11. The ceramic and metallic airfoil of
the concave surface is formed around the entire insert.
12. The ceramic and metallic airfoil of
the fibers are high temperature resistant fibers capable of use within a gas turbine engine environment.
13. The ceramic and metallic airfoil of
the metallic insert includes a cooling fluid passage extending though the insert.
14. The ceramic and metallic airfoil of
the fibers are one or more long fibers that wrap around the insert a number of times to form a plurality of hoop fibers.
15. The ceramic and metallic airfoil of
the airfoil includes a plurality of holes extending in the airfoil spanwise direction; and,
a metallic insert extending through each of the plurality of holes, each insert having a concave outer surface with a plurality of hoop fibers held within the concave surface and wrapping around the insert.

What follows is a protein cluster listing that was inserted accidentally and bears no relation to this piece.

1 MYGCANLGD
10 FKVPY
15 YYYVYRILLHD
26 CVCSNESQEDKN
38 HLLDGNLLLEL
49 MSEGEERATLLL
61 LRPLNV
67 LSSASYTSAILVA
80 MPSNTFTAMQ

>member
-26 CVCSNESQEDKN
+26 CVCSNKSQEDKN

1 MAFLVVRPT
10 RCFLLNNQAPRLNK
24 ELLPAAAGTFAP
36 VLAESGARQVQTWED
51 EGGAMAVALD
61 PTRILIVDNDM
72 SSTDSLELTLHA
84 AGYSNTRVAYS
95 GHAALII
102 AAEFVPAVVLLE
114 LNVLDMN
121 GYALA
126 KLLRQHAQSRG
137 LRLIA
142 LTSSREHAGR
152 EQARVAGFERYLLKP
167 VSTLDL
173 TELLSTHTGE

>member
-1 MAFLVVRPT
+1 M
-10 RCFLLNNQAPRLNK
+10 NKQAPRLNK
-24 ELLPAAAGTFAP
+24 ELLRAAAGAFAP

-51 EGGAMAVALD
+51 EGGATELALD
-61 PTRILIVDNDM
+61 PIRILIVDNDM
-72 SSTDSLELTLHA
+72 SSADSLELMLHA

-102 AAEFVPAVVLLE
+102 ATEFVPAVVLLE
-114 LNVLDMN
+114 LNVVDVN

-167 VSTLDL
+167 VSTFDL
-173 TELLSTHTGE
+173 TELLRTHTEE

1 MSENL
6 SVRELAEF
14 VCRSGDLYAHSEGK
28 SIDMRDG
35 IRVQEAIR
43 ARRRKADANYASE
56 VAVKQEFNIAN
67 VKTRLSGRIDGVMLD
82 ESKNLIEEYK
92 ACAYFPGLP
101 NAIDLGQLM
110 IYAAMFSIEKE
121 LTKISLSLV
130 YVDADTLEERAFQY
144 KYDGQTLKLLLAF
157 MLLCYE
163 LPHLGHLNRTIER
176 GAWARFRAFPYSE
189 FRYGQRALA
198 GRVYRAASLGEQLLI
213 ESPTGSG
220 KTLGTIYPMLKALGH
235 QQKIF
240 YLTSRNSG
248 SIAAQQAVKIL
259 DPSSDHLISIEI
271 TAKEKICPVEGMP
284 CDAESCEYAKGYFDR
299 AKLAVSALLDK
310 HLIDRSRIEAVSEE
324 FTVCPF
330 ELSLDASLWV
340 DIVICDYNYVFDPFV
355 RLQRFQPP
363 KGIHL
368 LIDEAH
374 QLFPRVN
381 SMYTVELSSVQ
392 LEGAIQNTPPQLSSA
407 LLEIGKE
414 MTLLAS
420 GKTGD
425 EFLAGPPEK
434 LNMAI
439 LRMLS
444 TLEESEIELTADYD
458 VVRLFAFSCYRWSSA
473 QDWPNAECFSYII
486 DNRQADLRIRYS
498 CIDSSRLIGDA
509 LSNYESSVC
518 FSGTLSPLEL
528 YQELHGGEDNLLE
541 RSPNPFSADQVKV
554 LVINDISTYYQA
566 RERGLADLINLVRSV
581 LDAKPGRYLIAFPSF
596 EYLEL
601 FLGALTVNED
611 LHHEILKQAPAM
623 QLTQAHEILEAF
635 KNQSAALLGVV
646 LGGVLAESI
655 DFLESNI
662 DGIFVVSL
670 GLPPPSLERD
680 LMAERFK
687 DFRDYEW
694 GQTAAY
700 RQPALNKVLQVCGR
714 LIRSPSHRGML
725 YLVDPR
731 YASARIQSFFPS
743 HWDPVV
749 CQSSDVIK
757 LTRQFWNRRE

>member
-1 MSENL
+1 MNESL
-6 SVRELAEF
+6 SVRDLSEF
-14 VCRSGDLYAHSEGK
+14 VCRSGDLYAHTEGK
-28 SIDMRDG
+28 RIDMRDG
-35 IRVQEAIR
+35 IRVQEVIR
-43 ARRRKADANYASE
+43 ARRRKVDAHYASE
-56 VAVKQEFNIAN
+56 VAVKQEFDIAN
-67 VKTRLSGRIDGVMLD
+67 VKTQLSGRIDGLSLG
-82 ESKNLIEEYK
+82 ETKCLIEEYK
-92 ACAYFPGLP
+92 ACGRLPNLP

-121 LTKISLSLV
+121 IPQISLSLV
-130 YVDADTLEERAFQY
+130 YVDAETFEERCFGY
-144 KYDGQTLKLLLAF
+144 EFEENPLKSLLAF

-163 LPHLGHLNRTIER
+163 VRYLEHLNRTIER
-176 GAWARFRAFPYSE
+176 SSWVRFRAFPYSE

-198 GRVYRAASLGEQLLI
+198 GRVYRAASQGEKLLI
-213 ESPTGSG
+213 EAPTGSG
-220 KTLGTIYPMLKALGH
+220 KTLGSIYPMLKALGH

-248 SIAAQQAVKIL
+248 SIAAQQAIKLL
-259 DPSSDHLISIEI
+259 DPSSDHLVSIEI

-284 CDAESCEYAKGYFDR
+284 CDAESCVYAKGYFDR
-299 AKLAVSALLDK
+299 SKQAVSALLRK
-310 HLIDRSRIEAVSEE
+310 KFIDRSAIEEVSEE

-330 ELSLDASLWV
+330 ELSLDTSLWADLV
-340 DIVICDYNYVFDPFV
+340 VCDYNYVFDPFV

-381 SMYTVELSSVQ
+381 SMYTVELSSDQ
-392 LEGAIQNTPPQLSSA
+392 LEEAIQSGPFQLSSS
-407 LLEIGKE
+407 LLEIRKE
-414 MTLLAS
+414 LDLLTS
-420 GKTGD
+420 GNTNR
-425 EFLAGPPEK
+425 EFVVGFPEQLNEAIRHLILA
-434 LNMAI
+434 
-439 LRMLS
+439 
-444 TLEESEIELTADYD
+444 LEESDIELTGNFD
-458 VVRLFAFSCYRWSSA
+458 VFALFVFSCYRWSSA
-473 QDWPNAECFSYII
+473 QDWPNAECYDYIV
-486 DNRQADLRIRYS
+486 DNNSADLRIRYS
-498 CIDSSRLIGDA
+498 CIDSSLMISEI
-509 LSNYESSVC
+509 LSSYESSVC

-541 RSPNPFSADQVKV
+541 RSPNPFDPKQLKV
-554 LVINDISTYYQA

16. The ceramic and metallic airfoil of
the airfoil is a turbine rotor blade; and,
the metallic insert includes a root portion with a fir-tree configuration for inserting the blade into a slot within a rotor disk of the turbine.
17. The ceramic and metallic airfoil of
the airfoil is a turbine stator vane; and,
the metallic insert is secured between an inner shroud and an outer shroud to form a hot gas path through the stator vane.
This application claims the benefit to a US Provisional Application No. 60/677,899 filed on May 5, 2005.
1. Field of the Invention
This Invention relates to the field of Gas Turbine Engines, and, generally to airfoils and, more particularly, to ceramic turbine airfoils with a metal internal support structure.
2. Description of the Related Art including information disclosed under 37 CFR 1.97 and 1.98